salt ‘*spksh*’ state.sls splunk-sh

Issuing this command would cause only the search heads to receive the splunk-sh state.

One thing of note I will add.  Never test your code in production. I know it may be tempting, but Saltstack makes it very easy to see exactly what your code is going to do before you actually apply it.  Simply add test=True to the command and it will do a dry run of the command returning what changes would be made remotely, without actually making them.

Combining this with our previously issued state would look something like this:

salt ‘*spksh*’ state.sls splunk-sh test=True

Output processors, returners, and logging this data to Splunk

 There are many ways to process the output salt provides.  By default, it is in highstate output, but that can be easily changed.  When you issue a command to salt, you can pass it the –output= switch, and have it dump the output in a variety of formats.

Supported formats are:

– python_pprint

– json

– raw

– yaml_out

– txt

– progress (just displays a progress bar)

– no_out (no output at all)

– newline_values_only (display values only, separated by newlines)

Since we are working with Splunk, I like to use JSON, as Splunk is very very good at native JSON parsing, and makes our lives easy for field extractions and gathering useful data from the log output.

By default, however, no matter how we output the data, its’ only output to our terminal, which leads us to an interesting predicament: How do we get the salt run output from an SSH terminal logged to Splunks log store? Well, there’s a couple ways. Ryan Currah has written a great blog post on using salts TCP_returner functionality to send the data to Splunk on a TCP input.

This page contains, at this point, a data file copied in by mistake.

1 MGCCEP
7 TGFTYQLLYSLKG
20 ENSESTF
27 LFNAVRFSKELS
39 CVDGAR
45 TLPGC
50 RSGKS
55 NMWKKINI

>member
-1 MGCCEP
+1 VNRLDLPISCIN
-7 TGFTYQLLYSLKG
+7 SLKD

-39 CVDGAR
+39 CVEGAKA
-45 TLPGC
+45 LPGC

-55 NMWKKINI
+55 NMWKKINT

For our purposes however, we are going to be utilizing the script he wrote that integrates with the Splunk HEC (HTTP Event Collector).  If you run a new enough version of salt however, Salt has added a splunk_http_forwarder return module to its base code for this.

The script I’m currently using for my Splunk ingestion is a modified version of his script that uses the HEC to absorb events into Splunk.

Installation of this is the same as installation of the TCP_returner on his blogpost, so I won’t duplicate already written work.  Give his blog a read, there’s a lot of good data on it.

Once you have it installed, you will need to enable the HEC on a Splunk instance, and generate a token.  Once you have that add it to the /etc/salt/master file as outlines in the master Gist. Once that is in place, restart the salt master, and you are ready to send your data to Splunk.

To activate the Splunk http returner, we simply specify it from the command line with the returner=<returner> option.  So using our command from before for json output, and appending our returner option we get:

salt ‘*spksh*’ state.sls splunk-sh –output=json returner=splunk_http

This will take our pretty json output, and put it into Splunk where we can use Splunk to do all kinds of useful data transformations.  I use this the most when I’m doing Splunk upgrades as I have a separate search head and indexer that all of my _internal, _audit, splunkd, and salt logs go to that is external of my normal cluster.  By doing this I have the ability to track the progress of my upgrades across the cluster from within Splunk.


Saltstack is a very powerful tool for Splunk professionals looking into Splunk configuration management.  Without the use of salt, my cluster would not be nearly as reliable as it is, and would be much more difficult to maintain.  Through the use of external additions to salt, it is heavily and dynamically expandable to suit the needs of any organization.


The information contained in this paper is provided by the author, and is provided for educational and informational purposes only.  The author accepts no liability for any misuse or malicious use of this information.

About Aditum:

Aditum is a Splunk consulting firm focused on Splunk professional services including Splunk deployment, ongoing Splunk administration and Splunk development. Aditum has a separate division that also offers Splunk recruitment and the placement of Splunk professionals into direct-hire (FTE) roles for those companies that may require assistance with acquiring their own full-time staff, given the challenge that currently exists in the market today.